Monday, January 29, 2007

Calling and Os Guinness


Went to Missions Fest to hear a great session by Os Guinness. The hour long session was on 'calling'. Fantastic stuff - here is an exert from an article on the same subject... it will give you a basic idea:

R&L: How do you define "the Call"?

Guinness: Simply put, the Call is the idea that God calls us to Himself so decisively that everything we are, everything we have, and everything we do is invested with a dynamism and a devotion because it is done as a response to His summons. In other words, those two words of Jesus Christ–"Follow me"–changed the world as millions since have risen up to follow His call.

R&L: In the book [Calling], you note two primary distortions of the concept of calling. Can you elaborate on them?

Guinness: Over the course of the past two thousand years, the concept of calling has been distorted in two ways. I label these–although this is slightly unfair–the Catholic distortion and the Protestant distortion, and both are reflections of a spiritual/secular dualism.

The Catholic distortion is the idea that spiritual things are higher than secular things; so, calling is reserved for monks, nuns, and priests, and lay people are let off the hook, so to speak. This idea was introduced first by Eusebius, Bishop of Caesarea, and was picked up by great thinkers like Augustine and Aquinas.

The Protestant distortion is the other way around. Both Martin Luther and John Calvin taught that calling includes your work, but about one hundred fifty years after the early Puritans, we see the words calling and vocation become merely synonyms for work and employment. Over time, that was distorted until it came to be seen that one’s work simply was his calling. So, we have a situation where calling is being secularized and work is being sacralized.

WHAT DOES IT MATTER? It matters a great deal... it matters even in the way we 'do church' and it matters even more in the way we 'do army'. Do you figure the current training/recruiting issues in the Salvation Army Western World has to do with this confusion?

Guinness suggests that we have almost become Catholic in our understanding of Calling again in Protestant churches. When people become saved it soon becomes evident that they should be 1. a missionary 2. a minister 3. a para-church worker
- every other profession is almost considered a distraction FROM ministry.

What is most horrible about this to me is that our tradition in the Army was established for exactly this reason. William Booth said, "if you want to get a mill-worker saved, send a mill-worker." Even here in Vancouver 614 (in the downtown eastside) we understand that when Isaiah 61:4 says, "THEY will rebuild' he is referring to the ones FROM the downtown eastside that have been set free... not us (the 'professional' Christian type). We empower people to respond to the calling God has on every believer, "Go, into all the world...."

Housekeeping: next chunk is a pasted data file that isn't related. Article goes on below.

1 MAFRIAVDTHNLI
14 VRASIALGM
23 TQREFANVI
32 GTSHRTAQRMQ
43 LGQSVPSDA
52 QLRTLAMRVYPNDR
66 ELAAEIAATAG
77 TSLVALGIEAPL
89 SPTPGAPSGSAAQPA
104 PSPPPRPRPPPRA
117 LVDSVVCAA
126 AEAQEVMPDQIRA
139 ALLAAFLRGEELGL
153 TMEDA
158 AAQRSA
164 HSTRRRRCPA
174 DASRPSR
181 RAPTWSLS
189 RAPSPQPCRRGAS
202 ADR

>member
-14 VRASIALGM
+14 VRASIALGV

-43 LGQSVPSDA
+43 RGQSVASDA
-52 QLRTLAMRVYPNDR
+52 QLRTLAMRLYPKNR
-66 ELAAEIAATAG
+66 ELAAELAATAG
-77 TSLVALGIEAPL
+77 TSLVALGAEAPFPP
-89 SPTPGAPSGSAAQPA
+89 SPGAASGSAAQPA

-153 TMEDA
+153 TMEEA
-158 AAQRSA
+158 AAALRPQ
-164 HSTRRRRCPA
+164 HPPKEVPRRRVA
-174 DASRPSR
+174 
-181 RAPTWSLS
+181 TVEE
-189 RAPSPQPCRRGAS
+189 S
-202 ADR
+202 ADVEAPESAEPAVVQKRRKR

3 comments:

Joe West said...

Wow.

I think I'd have to agree with his suggestion. What's worse in my experience, is we tend to "pick out the daisies from amongst the weeds" in our congregations, finding the people with the best social, administrative, or whatever other gifts the world praises, and begin to place them in "leadership", and find out their "calling". Disgusting.

Christ appointed Fishermen for goodness sake (sorry if you're a fisherman). But he also chose Pharisees. He understood the power of God's grace, and it's infinite bounds, that can't be held back by speech impediments, social disorders, retardation, or anything else for that matter.

Okay i'm done :)

Danielle I dig your blog man

Danielle said...

thanks Joe.
I think you are on to something... with the inclusion of both the 'unlearned' and the 'learned' jesus invited EVERYONE to follow Him. It's not so much about the 'place' we serve (whether in the church or in the world) but the way we follow... how we are truly engaging the people around us to come to Jesus.

That's a big challenge for me... some may call it the only calling. Let's live up to it.
Danielle

SEL said...

Words and their inherent historical meaning have undergone a steady devaluation over the years. As John Stott has shared, “Vocation”, in its popular usage refers to one’s work or career. It’s a grandiose way of asking, “What do you do for a living?” And, the common term “vocational training” means training for a specific trade. Historically however, the word “vocation” had a much nobler connotation. Its emphasis was not on what one does, but rather, to what one is "called" to do. The difference is found in the word "called". “Vocation” is in fact a Latin word, whose Anglo-Saxon equivalent is “calling”. It was not a calling “to do” (a job) but “to be”, a "calling to purpose".

As an educator I often hear colleagues refer to their calling, perhaps somewhat portentously, and many indeed view it as a higher calling. I remind them that all are called...

Teaching is the place where I celebrate my calling, where I elaborate on my philosophical and Christian foundation seeking to move my students to that eternally significant moment when values and a sense of vocation forms.

Carl Gustav Jung, who exhibited a unique passion for connecting persons with their vocation/calling said that, “in the face of the very real powers that dominate us, only an equally real power or encounter can offer help”.

Browning’s description was,

“moments,
Sure tho’ seldom ……………
When the spirit’s true endowments
Stand out plainly from its false ones”

Every Christian’s calling demands that we come to that moment, surrender to it, and lead others to it as well.